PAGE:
More Dramas at the Stedelijk Museum
A lack of strategy might be the most delicate way to describe the sudden decision by the Stedelijk Museum in Amsterdam to ditch graphic designer Pierre di Sciullo. He has spent the last year working in preparation for the much anticipated museum reopening.
The Stedelijk Museum is the most important modern art museum in the Netherlands and has a rich tradition of graphic design starting with director/designer Willem Sandberg, who established the museum as a famous temple of modern art in the years directly following World War II. He then handed the baton over to designer Wim Crouwel who continued this tradition into the 1960s.
“A personal tragedy,” is how Di Sciullo describes what has happened in a distant and downtrodden voice. “It shows complete disrespect for me and my work,” he says.
The decision was made by the new museum director Ann Goldstein who took office this January. She inherited Di Sciullo who was selected one year ago by a jury under the previous director, Gijs van Tuyl.
“I’m not surprised by this outcome at all,” says Armand Mevis, one of the Dutch designers who participated in the original competition that Di Sciullo went on to win. “We have such a strong graphic tradition in the Netherlands and a lot of people including me were disappointed that by selecting a foreigner it would all come to an end. This of course has nothing to do with the quality of Di Scullio’s work.”
Dutch entries into the competition were obvioulsy “not good enough,” says Gerard Hadders, who coordinated the competition as advisor to former director Van Tuyl. "And why the focus on Dutch?" asks Hadders. “Earlier designers of the Stedelijk house style worked in a European context. Nobody spoke about Dutch Design.”
At the time, the jury gave a glowing appraisal of Di Sciullo’s work saying he operates at “the highest artistic and intellectual level” and provides an “inspiring and vital alternative to the formalism of various late modernist styles.” Van Tuyl said at the time of choosing that “his mentality is closest to where we want to go at the Stedelijk.”
In an email to people involved in the process, Goldstein says she has “a different vision of the visual identity and branding of the Stedelijk.” The question now is what that vision is going to be. Enthusiasm for Di Sciullo was because his work represented an alternative to modernism whereas Goldstein is a diehard supporter of modernism.
Speculation abounds that what Goldstein most wants it to build on the museum’s modernist heritage. One insider Design.nl spoke to only half joked by saying, “She probably wants to reappoint Crouwel.”
Goldstein’s decision to sever ties with Di Sciullo has been openly criticized by Dingeman Kuilman, director of Premsela – Dutch Platform for Design and Fashion, and one of the members of the jury that selected Di Sciullo one year ago.
“A museum can handle its own design in two ways,” said Kuilman in a recent interview in de Volkskrant. “It can be neutral and try to just serve art, or it can present itself as an author. For the Stedelijk we preferred a typography that would manifest itself, that spoke out. The expressive design by Di Sciullo fits the tradition and image of the institute because ‘speaking out’ is exactly what past director Willem Sandberg did and what established the institution’s reputation.”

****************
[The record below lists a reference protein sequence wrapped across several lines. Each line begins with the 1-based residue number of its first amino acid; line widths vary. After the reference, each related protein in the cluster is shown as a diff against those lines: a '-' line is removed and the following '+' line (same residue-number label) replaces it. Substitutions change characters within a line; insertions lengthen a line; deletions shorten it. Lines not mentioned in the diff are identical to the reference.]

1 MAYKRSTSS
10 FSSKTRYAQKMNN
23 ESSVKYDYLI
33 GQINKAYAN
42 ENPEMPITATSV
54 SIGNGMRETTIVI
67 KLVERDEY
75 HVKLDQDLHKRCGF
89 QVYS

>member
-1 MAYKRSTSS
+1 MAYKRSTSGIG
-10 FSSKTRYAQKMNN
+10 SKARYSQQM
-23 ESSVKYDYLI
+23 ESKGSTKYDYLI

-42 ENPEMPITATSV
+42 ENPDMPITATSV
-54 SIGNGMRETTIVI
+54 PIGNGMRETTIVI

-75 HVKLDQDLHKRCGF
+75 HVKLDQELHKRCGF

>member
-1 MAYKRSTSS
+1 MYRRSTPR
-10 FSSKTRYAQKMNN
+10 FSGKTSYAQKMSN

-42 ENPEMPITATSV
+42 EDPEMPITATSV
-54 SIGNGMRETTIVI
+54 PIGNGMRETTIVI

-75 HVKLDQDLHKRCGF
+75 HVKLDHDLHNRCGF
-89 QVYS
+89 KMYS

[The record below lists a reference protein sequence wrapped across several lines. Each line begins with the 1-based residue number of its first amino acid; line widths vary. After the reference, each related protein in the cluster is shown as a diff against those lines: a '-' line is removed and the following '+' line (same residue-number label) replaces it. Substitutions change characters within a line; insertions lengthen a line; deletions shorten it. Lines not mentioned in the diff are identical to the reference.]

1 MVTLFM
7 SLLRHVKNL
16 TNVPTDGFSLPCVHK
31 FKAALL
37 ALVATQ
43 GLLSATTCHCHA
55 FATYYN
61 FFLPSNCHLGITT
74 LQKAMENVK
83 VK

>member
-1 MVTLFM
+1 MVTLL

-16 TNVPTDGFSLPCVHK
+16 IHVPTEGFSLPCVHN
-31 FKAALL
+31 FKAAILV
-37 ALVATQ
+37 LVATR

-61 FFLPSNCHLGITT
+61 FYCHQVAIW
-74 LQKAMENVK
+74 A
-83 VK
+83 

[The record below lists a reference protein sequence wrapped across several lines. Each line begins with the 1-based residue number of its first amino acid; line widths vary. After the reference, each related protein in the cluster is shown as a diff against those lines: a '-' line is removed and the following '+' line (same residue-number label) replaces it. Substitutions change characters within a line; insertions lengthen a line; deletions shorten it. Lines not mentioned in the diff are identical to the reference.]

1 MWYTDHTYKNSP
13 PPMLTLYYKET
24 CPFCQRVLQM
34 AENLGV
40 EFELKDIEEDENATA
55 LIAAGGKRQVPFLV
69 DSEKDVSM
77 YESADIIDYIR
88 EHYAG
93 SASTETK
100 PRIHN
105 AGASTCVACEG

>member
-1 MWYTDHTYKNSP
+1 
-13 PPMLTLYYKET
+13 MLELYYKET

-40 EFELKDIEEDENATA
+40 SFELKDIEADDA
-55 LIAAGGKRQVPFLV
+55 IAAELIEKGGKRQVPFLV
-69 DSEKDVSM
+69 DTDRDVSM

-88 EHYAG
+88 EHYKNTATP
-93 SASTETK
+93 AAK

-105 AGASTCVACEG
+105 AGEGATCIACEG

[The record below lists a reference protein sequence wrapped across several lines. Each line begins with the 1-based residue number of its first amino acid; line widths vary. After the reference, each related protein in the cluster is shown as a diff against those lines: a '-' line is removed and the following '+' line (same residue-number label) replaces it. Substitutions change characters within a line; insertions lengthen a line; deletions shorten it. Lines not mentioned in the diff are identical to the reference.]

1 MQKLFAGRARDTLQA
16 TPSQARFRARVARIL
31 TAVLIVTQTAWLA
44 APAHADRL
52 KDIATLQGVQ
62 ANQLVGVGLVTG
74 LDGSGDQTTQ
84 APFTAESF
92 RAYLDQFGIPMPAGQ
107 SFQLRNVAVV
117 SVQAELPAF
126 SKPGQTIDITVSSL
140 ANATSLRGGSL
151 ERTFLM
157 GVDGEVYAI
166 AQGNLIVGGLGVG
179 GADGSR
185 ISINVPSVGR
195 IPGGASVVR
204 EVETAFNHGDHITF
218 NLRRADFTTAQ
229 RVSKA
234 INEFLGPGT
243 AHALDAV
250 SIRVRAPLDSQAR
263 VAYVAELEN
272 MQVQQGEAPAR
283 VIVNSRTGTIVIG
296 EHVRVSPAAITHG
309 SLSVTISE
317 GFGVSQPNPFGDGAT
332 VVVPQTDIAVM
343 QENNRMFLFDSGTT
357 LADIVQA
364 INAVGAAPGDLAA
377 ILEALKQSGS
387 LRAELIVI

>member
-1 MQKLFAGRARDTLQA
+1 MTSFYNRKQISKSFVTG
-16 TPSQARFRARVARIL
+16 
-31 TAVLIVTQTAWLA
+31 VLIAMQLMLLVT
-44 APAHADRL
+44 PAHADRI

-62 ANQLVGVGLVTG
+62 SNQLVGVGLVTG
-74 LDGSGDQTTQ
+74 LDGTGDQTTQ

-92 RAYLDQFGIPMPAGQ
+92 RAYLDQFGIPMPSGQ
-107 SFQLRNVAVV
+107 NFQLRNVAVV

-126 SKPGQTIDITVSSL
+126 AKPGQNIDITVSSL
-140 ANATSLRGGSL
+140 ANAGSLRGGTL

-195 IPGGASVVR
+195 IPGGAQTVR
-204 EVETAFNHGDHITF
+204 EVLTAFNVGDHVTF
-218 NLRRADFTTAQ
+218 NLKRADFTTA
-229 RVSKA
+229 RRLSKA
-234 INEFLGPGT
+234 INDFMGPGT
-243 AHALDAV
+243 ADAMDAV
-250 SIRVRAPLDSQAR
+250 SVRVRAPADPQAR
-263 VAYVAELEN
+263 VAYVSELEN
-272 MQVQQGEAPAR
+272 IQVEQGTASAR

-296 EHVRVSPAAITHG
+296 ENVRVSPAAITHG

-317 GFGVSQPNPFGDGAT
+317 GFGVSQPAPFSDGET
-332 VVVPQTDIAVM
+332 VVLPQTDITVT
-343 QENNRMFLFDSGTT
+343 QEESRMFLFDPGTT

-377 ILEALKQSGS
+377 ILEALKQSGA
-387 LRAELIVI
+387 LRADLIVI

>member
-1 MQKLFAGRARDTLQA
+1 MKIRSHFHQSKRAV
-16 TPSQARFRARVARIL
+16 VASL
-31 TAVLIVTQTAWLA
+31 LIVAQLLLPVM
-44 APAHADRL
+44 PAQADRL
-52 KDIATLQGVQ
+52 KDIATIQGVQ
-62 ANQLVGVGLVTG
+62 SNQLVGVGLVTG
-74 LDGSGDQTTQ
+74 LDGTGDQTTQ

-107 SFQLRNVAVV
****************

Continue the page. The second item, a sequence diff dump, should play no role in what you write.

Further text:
Kuilman went on to criticize the way in which Di Sciullo has been treated saying a public institution deserves a public discussion. “But the sacking of Di Sciullo has been decided behind closed doors,” he said.
Di Sciullo’s design was “too complicated” for Goldstein, says designer and filmmaker Lex Reitsma, who has followed the whole selection process for a documentary to be aired on Dutch TV. “It’s too arty, too experimental and not practical for her. It would be in the tradition of Sandberg and the Stedelijk to do something new, but she didn't want that.”
Running alongside this controversy is the messy renovation process the Stedelijk Museum is stuck in. It closed its doors on January 1st 2004 and has not yet reopened. While there have been exhibitions at other locations, previous director Gijs van Tuyl never hosted an exhibition in the actual museum during his tenure from 2005 to 2009. In 2007 he initiated the process to select a new house style and the plan was to reveal this during the scheduled reopening in 2009, but neither the building nor the house style were ready when Van Tuyl retired on December 31st of last year.
Max Bruinsma, editor of Items magazine refers to the whole ordeal as a major strategic mistake that will lead to a loss of creativity. “The whole process is Byzantine,” he says. “There’s no idea of continuity or strategy and I don’t know why they even started this process when people already suspected the opening would be delayed.”
When accepting the job, Goldstein accepted a work in progress. Observers agree that she is eager to organize things her own way, like the content of the opening exhibition. Art circles in Amsterdam will be following her work critically. “The Stedelijk makes connections with other disciplines and is in a dialogue with society,” said Kuilman about his expectations. “It provokes.”
By dismissing Di Sciullo Goldstein has certainly provoked some people, and wasted an enormous amount of the tax payer’s money.
Main image: an early version of Pierre di Sciullo's graphic identity for the Stedelijk Museum
Front page: Ann Goldstein
Image 1: Pierre di Sciullo
Image 2: Wim Crouwel
Image 3: Armand Mevis pictured with Linda van Deursen
Image 4:Dingeman Kuilman
Image 5: Lex Reitsma, photography: Michel Campfens
Image 6: Max Bruinsma
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